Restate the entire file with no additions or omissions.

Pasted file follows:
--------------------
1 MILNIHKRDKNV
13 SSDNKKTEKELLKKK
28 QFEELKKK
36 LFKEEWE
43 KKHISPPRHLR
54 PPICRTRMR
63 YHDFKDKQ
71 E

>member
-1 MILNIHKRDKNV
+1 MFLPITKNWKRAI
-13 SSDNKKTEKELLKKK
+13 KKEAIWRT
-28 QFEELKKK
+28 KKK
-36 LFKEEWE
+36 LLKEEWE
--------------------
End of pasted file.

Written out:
1 MILNIHKRDKNV
13 SSDNKKTEKELLKKK
28 QFEELKKK
36 LFKEEWE
43 KKHISPPRHLR
54 PPICRTRMR
63 YHDFKDKQ
71 E

>member
-1 MILNIHKRDKNV
+1 MFLPITKNWKRAI
-13 SSDNKKTEKELLKKK
+13 KKEAIWRT
-28 QFEELKKK
+28 KKK
-36 LFKEEWE
+36 LLKEEWE